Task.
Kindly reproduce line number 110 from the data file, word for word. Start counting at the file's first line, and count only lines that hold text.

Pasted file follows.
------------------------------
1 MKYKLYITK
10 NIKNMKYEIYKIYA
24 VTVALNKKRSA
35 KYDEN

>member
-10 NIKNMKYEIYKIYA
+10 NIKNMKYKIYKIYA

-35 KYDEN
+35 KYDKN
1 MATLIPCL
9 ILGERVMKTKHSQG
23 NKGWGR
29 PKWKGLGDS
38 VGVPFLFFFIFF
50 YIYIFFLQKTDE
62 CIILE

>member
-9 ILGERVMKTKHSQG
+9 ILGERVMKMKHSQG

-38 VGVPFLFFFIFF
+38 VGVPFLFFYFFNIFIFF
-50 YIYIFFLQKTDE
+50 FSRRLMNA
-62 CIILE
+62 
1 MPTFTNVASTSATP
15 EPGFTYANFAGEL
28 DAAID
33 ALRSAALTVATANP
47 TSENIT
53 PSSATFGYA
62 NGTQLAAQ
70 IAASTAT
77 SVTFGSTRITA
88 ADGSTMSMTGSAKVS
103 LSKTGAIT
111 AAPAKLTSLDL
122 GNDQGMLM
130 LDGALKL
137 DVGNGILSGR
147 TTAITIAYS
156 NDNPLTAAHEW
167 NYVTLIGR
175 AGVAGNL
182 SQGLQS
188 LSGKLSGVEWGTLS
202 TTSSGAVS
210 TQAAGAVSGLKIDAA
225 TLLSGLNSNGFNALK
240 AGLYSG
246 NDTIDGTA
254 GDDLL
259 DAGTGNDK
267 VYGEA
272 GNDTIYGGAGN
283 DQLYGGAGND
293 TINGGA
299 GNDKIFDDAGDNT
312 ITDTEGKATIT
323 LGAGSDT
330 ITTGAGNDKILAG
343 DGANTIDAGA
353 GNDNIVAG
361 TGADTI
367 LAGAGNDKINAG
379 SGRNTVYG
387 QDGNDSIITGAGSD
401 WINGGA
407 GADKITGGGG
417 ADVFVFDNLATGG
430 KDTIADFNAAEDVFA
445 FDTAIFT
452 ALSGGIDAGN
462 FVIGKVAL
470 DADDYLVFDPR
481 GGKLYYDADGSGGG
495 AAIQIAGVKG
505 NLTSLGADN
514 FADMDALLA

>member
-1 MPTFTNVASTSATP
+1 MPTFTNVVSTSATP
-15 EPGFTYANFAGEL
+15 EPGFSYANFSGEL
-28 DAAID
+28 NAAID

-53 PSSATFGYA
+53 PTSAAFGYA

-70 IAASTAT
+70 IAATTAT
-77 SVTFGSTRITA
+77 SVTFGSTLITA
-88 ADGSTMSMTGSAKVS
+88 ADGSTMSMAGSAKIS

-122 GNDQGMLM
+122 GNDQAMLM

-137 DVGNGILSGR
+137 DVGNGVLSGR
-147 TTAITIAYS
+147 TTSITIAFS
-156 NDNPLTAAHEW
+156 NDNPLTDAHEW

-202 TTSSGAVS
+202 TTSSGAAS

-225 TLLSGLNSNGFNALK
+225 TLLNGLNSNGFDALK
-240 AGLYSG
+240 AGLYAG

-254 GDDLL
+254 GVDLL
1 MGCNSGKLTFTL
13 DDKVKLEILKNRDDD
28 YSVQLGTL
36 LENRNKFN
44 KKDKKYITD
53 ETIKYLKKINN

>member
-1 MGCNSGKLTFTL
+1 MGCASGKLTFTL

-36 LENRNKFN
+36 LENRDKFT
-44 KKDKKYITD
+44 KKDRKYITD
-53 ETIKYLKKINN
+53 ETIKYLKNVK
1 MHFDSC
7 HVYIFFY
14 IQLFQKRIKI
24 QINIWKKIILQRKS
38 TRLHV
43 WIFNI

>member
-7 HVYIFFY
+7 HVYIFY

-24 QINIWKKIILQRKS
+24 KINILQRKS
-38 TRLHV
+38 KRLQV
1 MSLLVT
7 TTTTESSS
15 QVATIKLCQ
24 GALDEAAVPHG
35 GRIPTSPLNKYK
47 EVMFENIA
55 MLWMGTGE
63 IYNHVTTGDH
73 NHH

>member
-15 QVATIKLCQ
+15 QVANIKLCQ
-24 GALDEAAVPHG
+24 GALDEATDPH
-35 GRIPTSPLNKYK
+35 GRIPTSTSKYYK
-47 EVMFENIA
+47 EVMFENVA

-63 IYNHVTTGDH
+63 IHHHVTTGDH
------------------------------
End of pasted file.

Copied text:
+254 GVDLL